Frozen in Florida


Other posts in this series:

Greetings from scenic Sarasota (Reds at Pirates, March 21, 2008)

The agony of defeat (Reds vs. Rays, March 23, 2008)

I love the Club Seats (Reds at Phillies, March 25, 2008)

Game report: Reds at Jays, 3/26/08


I tried to go to Mote Aquarium yesterday, but there was no parking. None at all. Cars were double-parked, jammed along the sides of the road and on the grass, and some were idling in the parking lot, just waiting for a space to open up. None did. And there was a really long line, mostly of little kids, waiting to get into the aquarium. I decided I had better ways to spend a hot, sunny Monday.

So I went back the way I came, and stopped at that beach park across from Bird Key. There's a bridge with pedestrian walkways that I've been wanting to walk over every time I drive by. And there are little parks on either end. People were windsurfing at one end, fishing at the other.

Me, I took photos. The locals thought it was hilarious that I was trying to take pictures of a bird that was flying by. They kept laughing at me and telling me I wasn't going to succeed. Hah! Once you've tried tracking speeding outfielders, a mere bird is a piece of cake:


I think it's a pelican.

I was surprised that once I was out of the car, it was no longer a hot day. The wind was incredible. Once I was moving it was okay, but it was surprisingly cold.

That should have been a warning to me. It was freezing at the game last night. I brought a jacket, but it wasn't warm enough. The wind just blew right through you.

Ed Smith Stadium

The game was sold out, but I bought a bleacher ticket for face value from someone who was trying to get rid of it. I chose the right field bleachers, because there's usually more action along the first base line. And I wanted to get some photos of Andy Phillips for his loyal fans at my blog, and figured if he entered the game, it would likely be at 1B.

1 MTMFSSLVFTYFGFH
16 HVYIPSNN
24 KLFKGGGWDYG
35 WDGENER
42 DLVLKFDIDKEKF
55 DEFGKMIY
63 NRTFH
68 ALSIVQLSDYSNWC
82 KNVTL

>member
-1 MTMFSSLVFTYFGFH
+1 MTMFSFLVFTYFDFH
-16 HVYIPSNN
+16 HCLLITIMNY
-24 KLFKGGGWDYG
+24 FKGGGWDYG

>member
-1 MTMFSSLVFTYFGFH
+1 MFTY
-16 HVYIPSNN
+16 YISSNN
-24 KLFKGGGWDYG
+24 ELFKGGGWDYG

Bad choice. The view is pretty lousy from the right field bleachers. You can't even see the plate from many of the bleacher seats.

Nevertheless, I got out the camera and took some photos. Through a chain link fence and around the people sitting in the disabled section in the box seat area.

Homer Bailey

Homer Bailey

There was a guy heckling the players sitting behind me. When Buck Coats came to bat, he yelled "Buck Coats? What kind of name is 'Buck Coats'? A name like 'Buck Coats' means he sucks!"

None of the fans seemed to remember Coats was briefly a Red last year. Hatteberg did, though.

Buck Coats and Scott Hatteberg

My view of first base was blocked by a guy with a really big head.

Mr. Red

When he left, I got to see BP hustling down the first base line. Alas, he didn't beat the throw.

Brandon Phillips

Keppinger racing around first base on a double, his second hit of the night. He went 2 for 2, then was pulled early, probably because he's been sick.

Keppinger rounding first

By the sixth inning, it was so cold that people began leaving en masse. I moved up a little, to get a better view of the middle infield (though it meant I couldn't see the plate or first base at all). It was a mistake. One of the stadium ushers noticed me and told me I couldn't use a camera. WTF? Even the Nazis at Yankee Stadium allow cameras. My bag was searched, I told them it was camera gear, they looked at it, and said it was okay. If cameras are forbidden in the stadium, wouldn't someone have said something? The rules say no food or drink; they don't say no cameras. Almost everyone in the place had a camera.

I asked why, and he just said, "Because no cameras are allowed anywhere here. Put it away now."

So I did what any law-abiding fan would do. I packed away the camera...and decamped to the left field bleachers, where I took out the camera again.

It was a blessing in disguise. The view was much better from left field. It was warmer, too. And Andy Phillips ended up coming in at 3B, not 1B. I tried to blend in with the crowd, but by then, there wasn't any. However, none of the stadium employees on that side of the field had a problem with my camera.

The eighth inning pitcher for the Jays was a familiar face: Mike Gosling.


Affledt made the game interesting in the ninth, giving up two runs on a walk, a double, and a triple.

Andy Phillips at 3B

It was too little, too late for the Jays, though. This one belongs to the Reds.


Final score: Cincinnati 5, Toronto 3.

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